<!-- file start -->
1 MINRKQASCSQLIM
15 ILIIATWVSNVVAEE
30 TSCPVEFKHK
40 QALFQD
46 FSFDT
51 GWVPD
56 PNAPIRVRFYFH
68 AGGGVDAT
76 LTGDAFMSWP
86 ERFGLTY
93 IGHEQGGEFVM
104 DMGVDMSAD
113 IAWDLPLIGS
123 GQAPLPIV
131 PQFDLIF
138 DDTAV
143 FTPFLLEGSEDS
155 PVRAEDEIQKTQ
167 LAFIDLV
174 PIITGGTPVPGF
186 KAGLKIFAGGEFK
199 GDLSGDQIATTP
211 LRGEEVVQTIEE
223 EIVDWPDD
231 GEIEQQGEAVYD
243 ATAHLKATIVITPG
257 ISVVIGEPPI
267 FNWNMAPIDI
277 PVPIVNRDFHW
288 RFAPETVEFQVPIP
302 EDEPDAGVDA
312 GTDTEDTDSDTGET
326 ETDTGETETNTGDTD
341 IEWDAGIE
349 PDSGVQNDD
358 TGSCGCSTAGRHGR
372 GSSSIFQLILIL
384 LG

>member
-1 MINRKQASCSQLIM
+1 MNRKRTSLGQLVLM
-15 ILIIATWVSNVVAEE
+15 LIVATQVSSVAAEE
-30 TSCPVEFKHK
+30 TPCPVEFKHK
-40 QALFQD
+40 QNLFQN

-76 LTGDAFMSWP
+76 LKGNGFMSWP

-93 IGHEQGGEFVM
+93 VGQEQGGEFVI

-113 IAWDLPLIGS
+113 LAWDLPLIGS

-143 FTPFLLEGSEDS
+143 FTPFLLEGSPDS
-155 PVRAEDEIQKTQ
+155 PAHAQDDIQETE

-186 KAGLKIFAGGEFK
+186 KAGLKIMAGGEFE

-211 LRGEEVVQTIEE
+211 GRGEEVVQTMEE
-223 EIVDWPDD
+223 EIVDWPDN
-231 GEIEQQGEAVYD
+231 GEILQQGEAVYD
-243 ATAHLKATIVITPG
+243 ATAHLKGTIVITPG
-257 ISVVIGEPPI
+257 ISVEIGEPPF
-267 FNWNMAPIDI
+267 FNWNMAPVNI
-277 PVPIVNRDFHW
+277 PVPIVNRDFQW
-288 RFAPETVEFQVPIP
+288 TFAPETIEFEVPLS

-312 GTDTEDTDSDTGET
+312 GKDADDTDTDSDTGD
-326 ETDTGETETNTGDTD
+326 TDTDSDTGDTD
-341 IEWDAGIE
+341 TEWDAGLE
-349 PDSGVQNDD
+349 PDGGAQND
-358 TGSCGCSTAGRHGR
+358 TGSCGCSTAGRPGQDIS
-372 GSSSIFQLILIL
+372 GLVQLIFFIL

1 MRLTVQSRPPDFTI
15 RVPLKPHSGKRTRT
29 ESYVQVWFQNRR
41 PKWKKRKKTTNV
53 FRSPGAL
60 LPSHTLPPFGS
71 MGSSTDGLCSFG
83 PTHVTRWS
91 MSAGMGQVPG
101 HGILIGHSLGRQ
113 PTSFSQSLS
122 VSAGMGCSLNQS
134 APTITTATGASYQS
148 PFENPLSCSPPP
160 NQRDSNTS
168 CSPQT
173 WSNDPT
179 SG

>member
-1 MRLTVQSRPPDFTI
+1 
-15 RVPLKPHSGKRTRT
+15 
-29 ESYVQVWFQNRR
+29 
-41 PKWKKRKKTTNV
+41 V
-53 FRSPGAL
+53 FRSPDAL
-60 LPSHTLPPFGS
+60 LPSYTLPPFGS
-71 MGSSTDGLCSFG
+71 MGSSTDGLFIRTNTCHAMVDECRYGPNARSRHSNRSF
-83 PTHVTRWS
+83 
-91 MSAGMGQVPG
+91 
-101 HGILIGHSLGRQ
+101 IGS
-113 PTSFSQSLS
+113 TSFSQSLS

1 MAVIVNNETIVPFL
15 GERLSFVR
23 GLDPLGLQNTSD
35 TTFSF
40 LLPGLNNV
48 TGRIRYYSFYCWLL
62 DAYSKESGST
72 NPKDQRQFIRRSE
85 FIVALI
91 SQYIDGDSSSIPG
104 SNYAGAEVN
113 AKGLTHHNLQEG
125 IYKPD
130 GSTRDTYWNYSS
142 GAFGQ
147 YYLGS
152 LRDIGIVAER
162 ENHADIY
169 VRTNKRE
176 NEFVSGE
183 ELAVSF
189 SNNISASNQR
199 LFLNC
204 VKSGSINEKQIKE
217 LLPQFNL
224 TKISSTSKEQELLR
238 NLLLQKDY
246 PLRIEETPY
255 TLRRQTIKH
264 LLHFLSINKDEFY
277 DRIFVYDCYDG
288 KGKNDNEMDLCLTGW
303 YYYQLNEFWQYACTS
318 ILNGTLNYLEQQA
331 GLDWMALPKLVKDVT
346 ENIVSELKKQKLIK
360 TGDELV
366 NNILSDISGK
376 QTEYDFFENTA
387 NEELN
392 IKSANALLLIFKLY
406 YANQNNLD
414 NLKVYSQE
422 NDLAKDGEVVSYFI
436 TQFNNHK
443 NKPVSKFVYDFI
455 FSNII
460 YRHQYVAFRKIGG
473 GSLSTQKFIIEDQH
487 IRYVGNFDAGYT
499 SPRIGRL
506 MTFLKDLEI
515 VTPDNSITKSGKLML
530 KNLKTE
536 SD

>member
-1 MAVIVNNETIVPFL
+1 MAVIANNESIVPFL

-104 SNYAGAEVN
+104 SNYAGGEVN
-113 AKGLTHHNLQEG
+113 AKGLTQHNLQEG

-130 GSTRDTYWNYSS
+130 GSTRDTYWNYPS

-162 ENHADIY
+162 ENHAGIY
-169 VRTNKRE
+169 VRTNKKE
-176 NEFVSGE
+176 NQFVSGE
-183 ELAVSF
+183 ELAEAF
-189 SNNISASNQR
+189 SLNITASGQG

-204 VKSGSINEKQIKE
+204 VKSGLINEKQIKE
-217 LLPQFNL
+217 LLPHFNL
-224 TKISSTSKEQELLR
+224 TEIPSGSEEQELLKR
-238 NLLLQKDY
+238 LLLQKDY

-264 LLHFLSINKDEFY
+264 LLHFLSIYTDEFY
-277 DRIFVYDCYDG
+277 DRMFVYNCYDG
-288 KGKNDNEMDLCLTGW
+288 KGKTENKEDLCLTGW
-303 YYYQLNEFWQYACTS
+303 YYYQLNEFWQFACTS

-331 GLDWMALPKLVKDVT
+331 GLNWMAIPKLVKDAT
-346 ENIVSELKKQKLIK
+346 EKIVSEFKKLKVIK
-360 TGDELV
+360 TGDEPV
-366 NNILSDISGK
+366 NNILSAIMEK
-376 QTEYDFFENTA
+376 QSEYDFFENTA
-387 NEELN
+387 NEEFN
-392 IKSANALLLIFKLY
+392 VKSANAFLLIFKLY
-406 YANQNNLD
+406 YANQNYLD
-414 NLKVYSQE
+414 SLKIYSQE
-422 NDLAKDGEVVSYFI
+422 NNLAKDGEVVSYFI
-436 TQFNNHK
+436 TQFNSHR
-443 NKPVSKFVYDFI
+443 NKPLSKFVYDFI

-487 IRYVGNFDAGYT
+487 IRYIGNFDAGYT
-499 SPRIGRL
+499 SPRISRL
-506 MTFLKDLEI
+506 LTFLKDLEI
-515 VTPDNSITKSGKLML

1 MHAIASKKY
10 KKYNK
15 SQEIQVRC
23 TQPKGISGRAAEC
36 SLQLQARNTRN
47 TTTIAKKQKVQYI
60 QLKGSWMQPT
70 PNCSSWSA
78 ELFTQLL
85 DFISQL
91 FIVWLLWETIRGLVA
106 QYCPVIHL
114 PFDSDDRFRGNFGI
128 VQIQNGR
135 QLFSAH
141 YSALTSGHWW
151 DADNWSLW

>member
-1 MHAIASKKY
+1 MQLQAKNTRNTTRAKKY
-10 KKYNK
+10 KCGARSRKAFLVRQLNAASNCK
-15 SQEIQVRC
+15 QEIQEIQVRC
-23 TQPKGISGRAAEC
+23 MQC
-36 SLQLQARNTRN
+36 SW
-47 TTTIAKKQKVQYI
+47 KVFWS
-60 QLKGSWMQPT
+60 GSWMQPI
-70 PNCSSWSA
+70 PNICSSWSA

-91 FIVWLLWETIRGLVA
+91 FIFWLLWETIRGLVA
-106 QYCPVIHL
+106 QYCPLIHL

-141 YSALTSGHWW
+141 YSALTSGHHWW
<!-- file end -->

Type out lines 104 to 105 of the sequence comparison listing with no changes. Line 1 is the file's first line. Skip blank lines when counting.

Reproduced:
173 WSNDPT
179 SG